Press "Enter" to skip to content

Not for the faint of heart: De humani corporis fabrica

Today, Halloween, is traditionally marked with bats, pumpkins, ghosts and of course, skeletons. In the 1500’s, one man changed the way the medical world saw the skeletal and muscular systems of the human body. That man, Andreas Vesalius, illustrated anatomical features in his De humani corporis fabrica (On the structure of the human body) in a way never before seen. Although the pages below may seem gruesome (fair warning, gentle readers!), they come from one of the most influential anatomy books of all time.

Portrait of Andreas Vesalius

Born in Brussels in 1514, Andreas Vesalius came from a family of doctors and apothecaries. When he became a physician himself and began teaching medical school in the 1530’s, most of the standard texts were based on animal dissections and the observations of an ancient Roman doctor named Galen. Vesalius took the unconventional step of performing dissections live in front of his medical students and using human bodies (like those of deceased criminals!).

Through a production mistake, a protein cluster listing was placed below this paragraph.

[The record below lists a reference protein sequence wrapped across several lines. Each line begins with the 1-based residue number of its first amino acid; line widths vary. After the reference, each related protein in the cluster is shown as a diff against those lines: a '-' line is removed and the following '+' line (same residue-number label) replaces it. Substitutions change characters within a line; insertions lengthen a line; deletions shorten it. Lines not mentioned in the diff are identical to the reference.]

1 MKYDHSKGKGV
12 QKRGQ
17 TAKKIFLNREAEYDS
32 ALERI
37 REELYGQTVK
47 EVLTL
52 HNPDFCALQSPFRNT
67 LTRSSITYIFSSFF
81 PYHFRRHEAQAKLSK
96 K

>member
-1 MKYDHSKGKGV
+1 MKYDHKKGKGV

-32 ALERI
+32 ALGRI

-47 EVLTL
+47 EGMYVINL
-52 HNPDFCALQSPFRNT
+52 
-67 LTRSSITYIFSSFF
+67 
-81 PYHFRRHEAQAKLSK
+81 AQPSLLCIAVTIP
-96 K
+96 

In 1543, he published De humani corporis fabrica, with wood-cut illustrations of human dissections. But the bodies weren’t just laying still, as if on a mortuary slab. They were posed, with various layers of tissue artfully falling away. The book is considered one of the first anatomical works, showing and describing various systems in the body.

De Humani Corporis Fabrica. p. 174 – Standing figure – muscle plate


The Smithsonian Libraries has one copy of the first edition of the book, published by Johannes Opirinus in 1543, in the Dibner Library of the History of Science and Technology, a gift from the Burndy Library. It was considered by Bern Dibner to be one of the 200 “Heralds of Science”, as the first truly accurate depiction of the human body in medical texts.

De Humani Corporis Fabrica , 1543. Standing figure – muscle plate.

See more images from this volume here:

You can flip through the National Library of Medicine’s copy, with annotations, here:

Or see the progress of a Northwestern University project to translate the work in English here:

Happy Halloween!

Be First to Comment

Leave a Reply

Your email address will not be published. Required fields are marked *